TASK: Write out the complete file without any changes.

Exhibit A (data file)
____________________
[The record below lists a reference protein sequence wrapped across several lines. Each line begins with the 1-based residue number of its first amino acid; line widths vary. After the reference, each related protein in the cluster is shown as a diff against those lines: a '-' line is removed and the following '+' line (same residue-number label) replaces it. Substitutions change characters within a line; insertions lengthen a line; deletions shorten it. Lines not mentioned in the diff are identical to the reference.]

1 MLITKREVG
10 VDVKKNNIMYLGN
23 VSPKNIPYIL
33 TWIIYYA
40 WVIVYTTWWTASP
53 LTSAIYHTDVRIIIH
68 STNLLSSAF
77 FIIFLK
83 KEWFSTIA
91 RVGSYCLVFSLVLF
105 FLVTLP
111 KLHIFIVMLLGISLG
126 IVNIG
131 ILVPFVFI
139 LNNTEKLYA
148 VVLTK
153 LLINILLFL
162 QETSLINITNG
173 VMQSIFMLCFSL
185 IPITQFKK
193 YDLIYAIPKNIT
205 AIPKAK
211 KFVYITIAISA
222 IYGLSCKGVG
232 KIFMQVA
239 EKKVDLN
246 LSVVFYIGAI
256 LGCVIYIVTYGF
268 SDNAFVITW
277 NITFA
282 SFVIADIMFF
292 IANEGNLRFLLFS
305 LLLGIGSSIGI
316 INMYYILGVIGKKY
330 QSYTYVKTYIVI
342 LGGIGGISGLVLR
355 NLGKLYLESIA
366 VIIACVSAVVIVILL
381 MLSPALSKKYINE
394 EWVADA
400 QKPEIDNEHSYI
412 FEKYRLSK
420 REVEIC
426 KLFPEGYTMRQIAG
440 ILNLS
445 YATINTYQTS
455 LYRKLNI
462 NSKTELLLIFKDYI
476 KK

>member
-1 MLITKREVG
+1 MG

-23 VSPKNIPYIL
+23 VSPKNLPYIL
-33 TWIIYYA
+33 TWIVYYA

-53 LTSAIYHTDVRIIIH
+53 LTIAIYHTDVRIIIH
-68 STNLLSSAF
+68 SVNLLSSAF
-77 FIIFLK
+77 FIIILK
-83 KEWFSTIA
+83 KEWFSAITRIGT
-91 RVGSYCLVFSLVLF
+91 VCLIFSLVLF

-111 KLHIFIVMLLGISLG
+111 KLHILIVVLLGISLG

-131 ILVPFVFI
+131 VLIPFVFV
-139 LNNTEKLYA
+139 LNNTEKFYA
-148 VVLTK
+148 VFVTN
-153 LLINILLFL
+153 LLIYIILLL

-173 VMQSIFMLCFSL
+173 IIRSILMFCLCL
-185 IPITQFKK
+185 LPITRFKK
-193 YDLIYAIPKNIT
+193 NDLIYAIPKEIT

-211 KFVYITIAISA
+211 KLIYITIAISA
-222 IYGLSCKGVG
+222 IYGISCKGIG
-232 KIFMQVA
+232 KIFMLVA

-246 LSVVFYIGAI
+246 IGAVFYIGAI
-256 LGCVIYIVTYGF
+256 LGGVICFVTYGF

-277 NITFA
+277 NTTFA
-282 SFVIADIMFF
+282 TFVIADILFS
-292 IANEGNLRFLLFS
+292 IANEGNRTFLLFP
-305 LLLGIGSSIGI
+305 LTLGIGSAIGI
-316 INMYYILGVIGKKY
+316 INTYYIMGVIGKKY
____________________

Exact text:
[The record below lists a reference protein sequence wrapped across several lines. Each line begins with the 1-based residue number of its first amino acid; line widths vary. After the reference, each related protein in the cluster is shown as a diff against those lines: a '-' line is removed and the following '+' line (same residue-number label) replaces it. Substitutions change characters within a line; insertions lengthen a line; deletions shorten it. Lines not mentioned in the diff are identical to the reference.]

1 MLITKREVG
10 VDVKKNNIMYLGN
23 VSPKNIPYIL
33 TWIIYYA
40 WVIVYTTWWTASP
53 LTSAIYHTDVRIIIH
68 STNLLSSAF
77 FIIFLK
83 KEWFSTIA
91 RVGSYCLVFSLVLF
105 FLVTLP
111 KLHIFIVMLLGISLG
126 IVNIG
131 ILVPFVFI
139 LNNTEKLYA
148 VVLTK
153 LLINILLFL
162 QETSLINITNG
173 VMQSIFMLCFSL
185 IPITQFKK
193 YDLIYAIPKNIT
205 AIPKAK
211 KFVYITIAISA
222 IYGLSCKGVG
232 KIFMQVA
239 EKKVDLN
246 LSVVFYIGAI
256 LGCVIYIVTYGF
268 SDNAFVITW
277 NITFA
282 SFVIADIMFF
292 IANEGNLRFLLFS
305 LLLGIGSSIGI
316 INMYYILGVIGKKY
330 QSYTYVKTYIVI
342 LGGIGGISGLVLR
355 NLGKLYLESIA
366 VIIACVSAVVIVILL
381 MLSPALSKKYINE
394 EWVADA
400 QKPEIDNEHSYI
412 FEKYRLSK
420 REVEIC
426 KLFPEGYTMRQIAG
440 ILNLS
445 YATINTYQTS
455 LYRKLNI
462 NSKTELLLIFKDYI
476 KK

>member
-1 MLITKREVG
+1 MG

-23 VSPKNIPYIL
+23 VSPKNLPYIL
-33 TWIIYYA
+33 TWIVYYA

-53 LTSAIYHTDVRIIIH
+53 LTIAIYHTDVRIIIH
-68 STNLLSSAF
+68 SVNLLSSAF
-77 FIIFLK
+77 FIIILK
-83 KEWFSTIA
+83 KEWFSAITRIGT
-91 RVGSYCLVFSLVLF
+91 VCLIFSLVLF

-111 KLHIFIVMLLGISLG
+111 KLHILIVVLLGISLG

-131 ILVPFVFI
+131 VLIPFVFV
-139 LNNTEKLYA
+139 LNNTEKFYA
-148 VVLTK
+148 VFVTN
-153 LLINILLFL
+153 LLIYIILLL

-173 VMQSIFMLCFSL
+173 IIRSILMFCLCL
-185 IPITQFKK
+185 LPITRFKK
-193 YDLIYAIPKNIT
+193 NDLIYAIPKEIT

-211 KFVYITIAISA
+211 KLIYITIAISA
-222 IYGLSCKGVG
+222 IYGISCKGIG
-232 KIFMQVA
+232 KIFMLVA

-246 LSVVFYIGAI
+246 IGAVFYIGAI
-256 LGCVIYIVTYGF
+256 LGGVICFVTYGF

-277 NITFA
+277 NTTFA
-282 SFVIADIMFF
+282 TFVIADILFS
-292 IANEGNLRFLLFS
+292 IANEGNRTFLLFP
-305 LLLGIGSSIGI
+305 LTLGIGSAIGI
-316 INMYYILGVIGKKY
+316 INTYYIMGVIGKKY